From Money Week (GREAT BRITAIN)-
UK-wide house prices are back to where they were at the peak of the bubble in 2007, in terms of prices relative to incomes. But is this just a London problem? Figuring it out isn’t an exact science, but by comparing gross average weekly earnings data from the Office for National Statistics with Nationwide data on average UK house prices by region, you can get a good idea of how prices in each area stand compared with the average since 1983.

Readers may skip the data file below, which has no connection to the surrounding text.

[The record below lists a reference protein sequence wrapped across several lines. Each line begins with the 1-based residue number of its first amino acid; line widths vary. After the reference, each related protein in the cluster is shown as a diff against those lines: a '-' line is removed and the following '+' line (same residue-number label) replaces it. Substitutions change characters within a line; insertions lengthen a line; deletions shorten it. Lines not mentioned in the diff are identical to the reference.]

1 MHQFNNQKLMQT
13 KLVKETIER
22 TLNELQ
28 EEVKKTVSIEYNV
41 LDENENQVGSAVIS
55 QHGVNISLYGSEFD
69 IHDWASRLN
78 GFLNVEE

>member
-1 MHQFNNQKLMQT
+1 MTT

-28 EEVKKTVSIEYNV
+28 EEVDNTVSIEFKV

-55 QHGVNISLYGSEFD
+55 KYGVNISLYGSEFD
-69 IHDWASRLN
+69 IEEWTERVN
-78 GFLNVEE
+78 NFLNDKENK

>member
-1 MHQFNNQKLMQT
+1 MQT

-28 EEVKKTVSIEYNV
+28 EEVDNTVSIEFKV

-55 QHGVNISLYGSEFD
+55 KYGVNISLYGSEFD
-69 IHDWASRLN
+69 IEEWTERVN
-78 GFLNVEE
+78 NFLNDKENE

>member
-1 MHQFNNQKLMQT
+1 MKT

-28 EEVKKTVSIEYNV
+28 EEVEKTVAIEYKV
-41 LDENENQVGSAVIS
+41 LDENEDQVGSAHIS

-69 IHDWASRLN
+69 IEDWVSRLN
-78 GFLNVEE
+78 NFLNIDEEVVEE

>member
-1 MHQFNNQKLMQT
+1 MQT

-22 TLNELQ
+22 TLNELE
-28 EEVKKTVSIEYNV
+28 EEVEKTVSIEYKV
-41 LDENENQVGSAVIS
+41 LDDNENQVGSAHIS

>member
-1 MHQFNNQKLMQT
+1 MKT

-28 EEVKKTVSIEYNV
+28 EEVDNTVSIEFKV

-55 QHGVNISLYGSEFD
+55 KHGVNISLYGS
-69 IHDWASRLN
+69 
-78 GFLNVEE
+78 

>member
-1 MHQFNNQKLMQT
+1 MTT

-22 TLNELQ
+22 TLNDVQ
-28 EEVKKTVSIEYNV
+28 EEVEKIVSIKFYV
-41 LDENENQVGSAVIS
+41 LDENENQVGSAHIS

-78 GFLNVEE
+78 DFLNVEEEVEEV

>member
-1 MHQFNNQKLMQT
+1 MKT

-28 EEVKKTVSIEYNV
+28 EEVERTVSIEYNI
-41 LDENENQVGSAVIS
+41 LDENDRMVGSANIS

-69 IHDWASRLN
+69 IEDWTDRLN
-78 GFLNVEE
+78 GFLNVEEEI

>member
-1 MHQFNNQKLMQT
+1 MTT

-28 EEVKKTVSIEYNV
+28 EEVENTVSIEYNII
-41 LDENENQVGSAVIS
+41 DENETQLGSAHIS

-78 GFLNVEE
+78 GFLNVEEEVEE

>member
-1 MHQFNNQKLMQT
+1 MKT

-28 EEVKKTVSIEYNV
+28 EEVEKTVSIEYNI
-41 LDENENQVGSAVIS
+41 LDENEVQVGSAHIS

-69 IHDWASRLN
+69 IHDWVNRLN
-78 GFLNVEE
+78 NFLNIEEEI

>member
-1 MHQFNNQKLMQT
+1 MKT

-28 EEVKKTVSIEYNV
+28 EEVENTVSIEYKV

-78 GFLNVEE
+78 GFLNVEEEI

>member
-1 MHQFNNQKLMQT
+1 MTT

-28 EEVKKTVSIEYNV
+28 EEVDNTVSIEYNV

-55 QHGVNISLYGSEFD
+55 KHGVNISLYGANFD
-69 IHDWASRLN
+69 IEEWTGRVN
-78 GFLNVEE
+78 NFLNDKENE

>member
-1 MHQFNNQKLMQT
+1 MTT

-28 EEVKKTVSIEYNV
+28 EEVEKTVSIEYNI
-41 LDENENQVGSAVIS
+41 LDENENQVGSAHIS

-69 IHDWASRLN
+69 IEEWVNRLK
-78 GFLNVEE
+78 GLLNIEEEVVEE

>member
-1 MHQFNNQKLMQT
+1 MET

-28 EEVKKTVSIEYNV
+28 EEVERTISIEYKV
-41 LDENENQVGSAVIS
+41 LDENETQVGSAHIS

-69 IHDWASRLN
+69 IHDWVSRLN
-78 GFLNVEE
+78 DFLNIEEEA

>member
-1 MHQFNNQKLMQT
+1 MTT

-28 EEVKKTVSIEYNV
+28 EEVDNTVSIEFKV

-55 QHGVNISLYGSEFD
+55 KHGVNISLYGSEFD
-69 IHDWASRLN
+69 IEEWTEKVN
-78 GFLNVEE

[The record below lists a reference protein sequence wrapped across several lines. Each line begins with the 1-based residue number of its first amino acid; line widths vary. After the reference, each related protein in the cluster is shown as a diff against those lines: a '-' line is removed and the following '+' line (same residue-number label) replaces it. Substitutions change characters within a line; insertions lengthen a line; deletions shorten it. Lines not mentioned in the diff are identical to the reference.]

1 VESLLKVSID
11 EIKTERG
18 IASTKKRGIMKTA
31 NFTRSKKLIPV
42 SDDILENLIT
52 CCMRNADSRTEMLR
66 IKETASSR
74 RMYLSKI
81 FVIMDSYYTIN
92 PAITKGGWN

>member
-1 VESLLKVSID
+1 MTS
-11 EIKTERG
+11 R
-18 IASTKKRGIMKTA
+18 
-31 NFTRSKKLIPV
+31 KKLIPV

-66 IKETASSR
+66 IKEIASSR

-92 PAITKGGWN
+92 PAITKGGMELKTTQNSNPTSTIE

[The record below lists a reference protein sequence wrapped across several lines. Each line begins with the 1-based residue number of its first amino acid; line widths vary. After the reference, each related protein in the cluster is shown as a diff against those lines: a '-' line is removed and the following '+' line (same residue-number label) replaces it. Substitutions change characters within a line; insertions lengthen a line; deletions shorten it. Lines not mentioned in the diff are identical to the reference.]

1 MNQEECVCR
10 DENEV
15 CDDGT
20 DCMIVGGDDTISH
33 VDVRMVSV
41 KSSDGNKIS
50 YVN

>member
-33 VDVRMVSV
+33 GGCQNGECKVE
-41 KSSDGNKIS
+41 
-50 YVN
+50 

So what does it show? Prices in London are – as you’d perhaps expect – far more expensive relative to incomes than in any other part of the UK. The price/income ratio is also significantly higher than at the peak of the last bubble, and almost twice its long-term average. Meanwhile, ratios in the regions nearest London – the south of England, East Anglia, and the Midlands (to a lesser extent) – are back to where they were at the last peak. The rest of the UK isn’t quite as egregiously overvalued. The price/income ratio in Northern Ireland is well below its bubble peak, while the north of England, Scotland and Wales still have a way to go to reach those levels too. Yet even in the less expensive parts of the UK, prices are hardly cheap – price-to-income ratios in every single region remain at least slightly above the long-term average. In short, if you’re looking for value in the UK property market, the pickings are slim.